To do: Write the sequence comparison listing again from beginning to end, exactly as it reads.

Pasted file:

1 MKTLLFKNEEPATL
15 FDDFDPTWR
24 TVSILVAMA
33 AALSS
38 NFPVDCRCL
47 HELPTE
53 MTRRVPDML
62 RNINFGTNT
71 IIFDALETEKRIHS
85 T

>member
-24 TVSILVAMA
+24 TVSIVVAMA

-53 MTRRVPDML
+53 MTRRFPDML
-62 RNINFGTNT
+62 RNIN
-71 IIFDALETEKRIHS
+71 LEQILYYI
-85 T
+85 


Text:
1 MKTLLFKNEEPATL
15 FDDFDPTWR
24 TVSILVAMA
33 AALSS
38 NFPVDCRCL
47 HELPTE
53 MTRRVPDML
62 RNINFGTNT
71 IIFDALETEKRIHS
85 T

>member
-24 TVSILVAMA
+24 TVSIVVAMA

-53 MTRRVPDML
+53 MTRRFPDML
-62 RNINFGTNT
+62 RNIN
-71 IIFDALETEKRIHS
+71 LEQILYYI
-85 T
+85 